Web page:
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My four year old daughter never listens to me!

Everytime that I start talking to her about something that she has done or not to act a certain way she completely zones out and does not listen to me. She stares at me and just says yes yes to everything that I say but when I ask her to repeat what I just said she says she doesn't know she doesn't remember. Its so bad that she will get in trouble for not listening and say sorry and then when I start talking again and ask her to tell me what I said she still says she doesn't know because she wasn't listening. Is this normal behaviour??

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Asked by Nik24561 at 1:51 AM on May. 8, 2013 in Preschoolers (3-4)

Level 1 (2 Credits)
Answers (10)
  • My 4 year old nephew is the same, my 6 yr old was the same at 4, I think this is pretty normal.

    Answer by cassie_kellison at 1:57 AM on May. 8, 2013

  • I have a five-year-old, and sometimes I think I must speak a different language than she does. One trick I've found that helped is to keep things short and sweet. Little kids zone out if there are too many words, especially rapid fire words or emotional ones.

    Answer by Ballad at 2:05 AM on May. 8, 2013

  • It just feels like im talking to a brick wall. It does seem to happen only when I am confronting her about something.

    Comment by Nik24561 (original poster) at 2:08 AM on May. 8, 2013

  • When my 6 year old was 4 she did the same thing. Occasionally she still does it. My dd who is 4 now is not as bad about it, but she still does it some.

    Answer by MooNFaeRie30 at 5:39 AM on May. 8, 2013

  • I'm relieved to see others experiencing the same as me! I've learned to keep it very short and to the point with a 4 year old(I'm on my 4th four year old, btw). It also helps to keep one's frustration in check, even if you want to tear your own hair out and scream. lol She'll grow out of it, I promise!

    Answer by lovingmy4babies at 8:20 AM on May. 8, 2013

  • Perhaps you are not doing what it takes to get her attention. I don't think you can just write this off as being typical behavior of a 4-year old. I have a grandson who will be 5 next month, and he is an excellent listener because he has been trained to listen. I also don't think it's something that you can expect her to just outgrow so you might want to explore some other avenues of approach to this problem. I also have a grandson who is about to turn 2 and one who will be 3 in August--both of whom are excellent listeners. I have a 3-year old granddaughter who has not been trained to listen, and she is much more difficult to be around than the boys who have been trained to listen. Children aren't born knowing how to pay attention even to their parents; they have to be taught it and you can't just talk them into it--unfortunately.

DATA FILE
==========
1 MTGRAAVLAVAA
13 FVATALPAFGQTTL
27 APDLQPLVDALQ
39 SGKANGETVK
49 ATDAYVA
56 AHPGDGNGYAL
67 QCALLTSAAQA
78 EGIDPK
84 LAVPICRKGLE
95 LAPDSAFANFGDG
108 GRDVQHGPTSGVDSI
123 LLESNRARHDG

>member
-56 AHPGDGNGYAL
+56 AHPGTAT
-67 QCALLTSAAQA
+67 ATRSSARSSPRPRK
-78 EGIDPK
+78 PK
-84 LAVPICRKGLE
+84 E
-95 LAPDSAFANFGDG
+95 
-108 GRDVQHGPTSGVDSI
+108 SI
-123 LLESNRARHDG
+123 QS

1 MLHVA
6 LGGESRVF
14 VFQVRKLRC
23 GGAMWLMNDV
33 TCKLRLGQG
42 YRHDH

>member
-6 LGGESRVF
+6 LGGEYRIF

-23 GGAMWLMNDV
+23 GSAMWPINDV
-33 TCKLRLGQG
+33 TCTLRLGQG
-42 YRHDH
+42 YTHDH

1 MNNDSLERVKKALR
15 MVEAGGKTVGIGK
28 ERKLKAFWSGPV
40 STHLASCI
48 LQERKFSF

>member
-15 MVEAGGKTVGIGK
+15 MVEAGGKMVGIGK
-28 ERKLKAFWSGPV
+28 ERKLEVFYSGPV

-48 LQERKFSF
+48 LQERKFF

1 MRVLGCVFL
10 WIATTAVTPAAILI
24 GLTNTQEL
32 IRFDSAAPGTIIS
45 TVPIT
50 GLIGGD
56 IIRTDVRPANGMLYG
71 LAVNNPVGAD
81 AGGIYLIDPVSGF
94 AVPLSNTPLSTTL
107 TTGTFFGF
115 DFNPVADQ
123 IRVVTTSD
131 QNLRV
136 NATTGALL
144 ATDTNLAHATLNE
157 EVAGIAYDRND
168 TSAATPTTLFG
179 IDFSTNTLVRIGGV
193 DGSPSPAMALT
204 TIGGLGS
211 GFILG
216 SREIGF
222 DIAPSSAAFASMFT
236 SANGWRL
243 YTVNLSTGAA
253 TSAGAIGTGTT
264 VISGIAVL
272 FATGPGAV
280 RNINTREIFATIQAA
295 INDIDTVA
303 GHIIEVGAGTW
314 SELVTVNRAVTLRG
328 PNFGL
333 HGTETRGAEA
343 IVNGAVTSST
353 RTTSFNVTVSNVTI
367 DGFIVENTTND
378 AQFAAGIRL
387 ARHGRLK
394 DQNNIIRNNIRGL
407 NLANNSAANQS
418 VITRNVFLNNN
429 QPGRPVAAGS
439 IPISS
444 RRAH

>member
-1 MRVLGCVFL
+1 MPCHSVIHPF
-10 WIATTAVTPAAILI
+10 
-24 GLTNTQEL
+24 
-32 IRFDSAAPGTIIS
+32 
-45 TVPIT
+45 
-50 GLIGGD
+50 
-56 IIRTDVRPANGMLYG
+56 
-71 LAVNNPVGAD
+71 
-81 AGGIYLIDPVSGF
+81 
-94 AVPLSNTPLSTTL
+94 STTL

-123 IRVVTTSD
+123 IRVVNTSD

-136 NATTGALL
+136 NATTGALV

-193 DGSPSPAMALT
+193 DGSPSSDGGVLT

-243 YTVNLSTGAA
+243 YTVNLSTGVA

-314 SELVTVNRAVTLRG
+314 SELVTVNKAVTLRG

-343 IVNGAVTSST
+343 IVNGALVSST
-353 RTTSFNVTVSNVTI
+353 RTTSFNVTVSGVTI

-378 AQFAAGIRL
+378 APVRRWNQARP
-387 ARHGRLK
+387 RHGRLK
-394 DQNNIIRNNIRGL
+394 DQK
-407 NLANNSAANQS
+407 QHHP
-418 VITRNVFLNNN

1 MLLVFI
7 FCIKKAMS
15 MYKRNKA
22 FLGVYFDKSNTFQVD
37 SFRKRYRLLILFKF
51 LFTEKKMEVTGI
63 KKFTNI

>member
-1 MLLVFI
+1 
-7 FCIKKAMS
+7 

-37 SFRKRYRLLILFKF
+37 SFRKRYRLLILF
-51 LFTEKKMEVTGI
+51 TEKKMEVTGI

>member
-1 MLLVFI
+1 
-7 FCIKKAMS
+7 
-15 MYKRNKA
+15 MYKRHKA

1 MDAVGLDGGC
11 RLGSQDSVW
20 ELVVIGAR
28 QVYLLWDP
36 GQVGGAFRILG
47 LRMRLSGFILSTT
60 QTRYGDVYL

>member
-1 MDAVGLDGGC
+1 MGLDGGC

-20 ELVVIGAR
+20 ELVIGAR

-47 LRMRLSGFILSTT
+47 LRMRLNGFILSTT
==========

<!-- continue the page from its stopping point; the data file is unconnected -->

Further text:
Answer by NannyB. at 9:29 AM on May. 8, 2013

  • You need to tell her to look you in the eyes when you talk, make sure there are no distractions when you do, then ask her if she knows what you said....

    Answer by older at 9:29 AM on May. 8, 2013

  • agree with older but keep it short and to the point. If she was running simply say "No running in the house" & have her repeat.

    Don't go into "you shouldn't run in the house because you could fall into something and break it or hurt someone and I can't hear when I'm talking on the phone because all I'm hearing is your foot stomps thru the ceiling as you're running across the room over my head and I've told you a million times not to run in the house and you should know better and you should be more like your sibling who doesn't run in the house and look at me when I'm talking to you and I don't want to tell you anymore to stop running in the house...............and she' zoned out.

    Answer by baconbits at 11:11 AM on May. 8, 2013

  • I think it reflects the confrontational aspect of the situation.
    Think of it this way: it's something she doesn't want to hear, or something that is hard (emotionally) to hear.
    That's why it seems to happen only when you're confronting her about something.
    Maybe reflect on your typical patterns of communication (from her perspective) & guess at what feelings might be aroused in her. (Think in terms of shame, hopelessness, frustration, alienation, anxiety, fear, dread, anger.)
    I think the way we talk to children (to people, in general) influences their feelings & impacts how open they are, or how "well" they hear.
    Someone who feels psyched out or feels like a situation is hopeless can go into "survival mode" & just get through it.
    Try adjusting your communication in order to address the reasons you suspect, even if you feel there's no "cause" for her to feel that (fear, intimidation, shame, etc.) in response to the stimulus.

    Answer by girlwithC at 11:35 AM on May. 8, 2013

  • How much are you talking? I shorten my point into just a few words, and then make him repeat it. It usually works. 4 year old don't have much of an attention span, they will not pay attention to a lecture.

    Answer by maecntpntz219 at 12:38 PM on May. 8, 2013

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